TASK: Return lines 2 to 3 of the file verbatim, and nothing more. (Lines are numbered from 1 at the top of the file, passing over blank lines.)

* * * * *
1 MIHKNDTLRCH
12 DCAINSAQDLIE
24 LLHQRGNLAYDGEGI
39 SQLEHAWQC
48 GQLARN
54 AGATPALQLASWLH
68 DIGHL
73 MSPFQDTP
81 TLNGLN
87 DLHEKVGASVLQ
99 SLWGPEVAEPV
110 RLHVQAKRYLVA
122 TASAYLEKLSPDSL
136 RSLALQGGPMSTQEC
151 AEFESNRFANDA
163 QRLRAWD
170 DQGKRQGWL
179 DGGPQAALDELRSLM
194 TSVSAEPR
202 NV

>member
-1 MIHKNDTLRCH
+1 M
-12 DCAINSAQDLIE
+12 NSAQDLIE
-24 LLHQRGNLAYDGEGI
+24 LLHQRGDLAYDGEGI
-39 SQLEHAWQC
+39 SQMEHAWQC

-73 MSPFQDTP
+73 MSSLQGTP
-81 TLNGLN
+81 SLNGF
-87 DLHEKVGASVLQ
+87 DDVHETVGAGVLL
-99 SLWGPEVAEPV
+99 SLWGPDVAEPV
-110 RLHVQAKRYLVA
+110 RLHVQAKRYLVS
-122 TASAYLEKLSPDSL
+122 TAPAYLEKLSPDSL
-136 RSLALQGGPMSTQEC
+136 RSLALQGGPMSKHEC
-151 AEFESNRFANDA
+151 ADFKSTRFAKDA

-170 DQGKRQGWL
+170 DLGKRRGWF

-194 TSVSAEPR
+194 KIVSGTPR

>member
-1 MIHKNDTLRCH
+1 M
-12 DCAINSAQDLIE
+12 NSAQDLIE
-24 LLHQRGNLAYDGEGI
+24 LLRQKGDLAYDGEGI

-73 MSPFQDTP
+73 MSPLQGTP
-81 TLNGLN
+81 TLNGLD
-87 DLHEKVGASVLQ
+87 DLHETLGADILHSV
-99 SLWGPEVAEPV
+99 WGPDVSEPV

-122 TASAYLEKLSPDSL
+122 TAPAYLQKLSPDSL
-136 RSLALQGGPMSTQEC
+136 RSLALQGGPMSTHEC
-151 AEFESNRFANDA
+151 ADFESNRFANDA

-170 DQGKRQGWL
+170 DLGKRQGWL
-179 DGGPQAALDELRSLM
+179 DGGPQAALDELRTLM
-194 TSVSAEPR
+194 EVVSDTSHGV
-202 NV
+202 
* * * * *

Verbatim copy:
12 DCAINSAQDLIE
24 LLHQRGNLAYDGEGI